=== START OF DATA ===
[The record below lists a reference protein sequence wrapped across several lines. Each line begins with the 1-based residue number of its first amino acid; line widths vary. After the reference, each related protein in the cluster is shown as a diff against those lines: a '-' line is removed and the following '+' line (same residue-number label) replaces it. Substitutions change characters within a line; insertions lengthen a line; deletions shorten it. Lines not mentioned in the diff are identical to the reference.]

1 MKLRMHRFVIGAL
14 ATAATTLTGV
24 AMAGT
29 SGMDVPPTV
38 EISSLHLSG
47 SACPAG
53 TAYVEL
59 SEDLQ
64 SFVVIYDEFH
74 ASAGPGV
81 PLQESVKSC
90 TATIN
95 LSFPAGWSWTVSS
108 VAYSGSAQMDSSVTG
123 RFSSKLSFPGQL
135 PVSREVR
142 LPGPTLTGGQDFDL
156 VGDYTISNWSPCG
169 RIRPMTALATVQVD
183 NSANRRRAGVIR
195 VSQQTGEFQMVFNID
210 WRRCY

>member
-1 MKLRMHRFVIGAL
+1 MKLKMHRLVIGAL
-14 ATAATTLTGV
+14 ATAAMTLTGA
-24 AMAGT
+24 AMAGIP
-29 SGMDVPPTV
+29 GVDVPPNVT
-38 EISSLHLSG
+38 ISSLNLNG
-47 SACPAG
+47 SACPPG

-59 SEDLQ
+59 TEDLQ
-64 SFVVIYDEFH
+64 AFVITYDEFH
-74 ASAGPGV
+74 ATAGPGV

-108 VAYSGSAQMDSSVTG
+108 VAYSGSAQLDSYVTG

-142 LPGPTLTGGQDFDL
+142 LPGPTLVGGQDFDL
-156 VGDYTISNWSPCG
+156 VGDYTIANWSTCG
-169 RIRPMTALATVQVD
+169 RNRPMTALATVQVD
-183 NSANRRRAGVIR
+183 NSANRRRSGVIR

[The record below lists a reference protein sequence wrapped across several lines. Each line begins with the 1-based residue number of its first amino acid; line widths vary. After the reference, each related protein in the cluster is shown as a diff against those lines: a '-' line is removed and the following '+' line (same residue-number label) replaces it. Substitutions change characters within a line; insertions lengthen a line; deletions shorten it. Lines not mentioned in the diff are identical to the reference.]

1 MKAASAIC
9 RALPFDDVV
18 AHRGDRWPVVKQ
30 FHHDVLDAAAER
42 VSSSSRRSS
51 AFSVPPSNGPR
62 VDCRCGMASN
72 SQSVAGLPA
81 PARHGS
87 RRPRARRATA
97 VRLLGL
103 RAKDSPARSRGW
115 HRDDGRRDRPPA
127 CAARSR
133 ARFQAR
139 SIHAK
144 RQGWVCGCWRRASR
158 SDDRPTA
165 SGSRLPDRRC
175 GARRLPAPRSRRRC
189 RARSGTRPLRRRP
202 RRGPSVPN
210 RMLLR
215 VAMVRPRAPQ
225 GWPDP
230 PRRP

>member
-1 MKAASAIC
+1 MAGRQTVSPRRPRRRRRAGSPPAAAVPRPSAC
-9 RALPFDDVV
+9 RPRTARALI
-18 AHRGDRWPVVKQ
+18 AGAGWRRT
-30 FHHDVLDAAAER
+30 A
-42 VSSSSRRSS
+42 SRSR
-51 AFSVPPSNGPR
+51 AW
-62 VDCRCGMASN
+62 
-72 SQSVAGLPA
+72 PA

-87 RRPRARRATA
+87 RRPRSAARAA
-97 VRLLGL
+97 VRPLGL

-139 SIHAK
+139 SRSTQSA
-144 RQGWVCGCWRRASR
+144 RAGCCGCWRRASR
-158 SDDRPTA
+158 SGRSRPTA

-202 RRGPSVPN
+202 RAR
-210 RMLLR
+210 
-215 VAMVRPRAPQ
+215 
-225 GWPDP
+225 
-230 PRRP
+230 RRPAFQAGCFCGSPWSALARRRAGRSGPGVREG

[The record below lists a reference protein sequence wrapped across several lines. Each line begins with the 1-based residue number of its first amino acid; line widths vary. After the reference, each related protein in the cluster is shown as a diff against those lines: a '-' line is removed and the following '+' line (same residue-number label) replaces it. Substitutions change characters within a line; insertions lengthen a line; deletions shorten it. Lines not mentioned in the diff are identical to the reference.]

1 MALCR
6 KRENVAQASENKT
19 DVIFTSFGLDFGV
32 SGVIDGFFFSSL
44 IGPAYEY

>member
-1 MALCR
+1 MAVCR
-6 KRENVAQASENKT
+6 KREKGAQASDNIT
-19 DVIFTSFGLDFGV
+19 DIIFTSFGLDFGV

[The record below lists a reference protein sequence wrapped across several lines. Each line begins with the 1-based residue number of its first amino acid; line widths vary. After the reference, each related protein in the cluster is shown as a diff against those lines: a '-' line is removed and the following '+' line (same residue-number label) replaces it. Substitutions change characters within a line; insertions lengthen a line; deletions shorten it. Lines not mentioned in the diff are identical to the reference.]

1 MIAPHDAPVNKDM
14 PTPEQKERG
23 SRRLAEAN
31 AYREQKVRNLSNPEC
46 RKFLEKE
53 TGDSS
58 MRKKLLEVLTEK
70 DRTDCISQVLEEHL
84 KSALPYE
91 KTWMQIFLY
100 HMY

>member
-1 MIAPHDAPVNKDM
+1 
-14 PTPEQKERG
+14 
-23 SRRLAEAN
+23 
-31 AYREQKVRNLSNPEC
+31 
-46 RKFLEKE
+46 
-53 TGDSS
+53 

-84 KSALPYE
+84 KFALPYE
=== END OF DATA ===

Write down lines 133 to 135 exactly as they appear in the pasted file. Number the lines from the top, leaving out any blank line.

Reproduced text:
23 SRRLAEAN
31 AYREQKVRNLSNPEC
46 RKFLEKE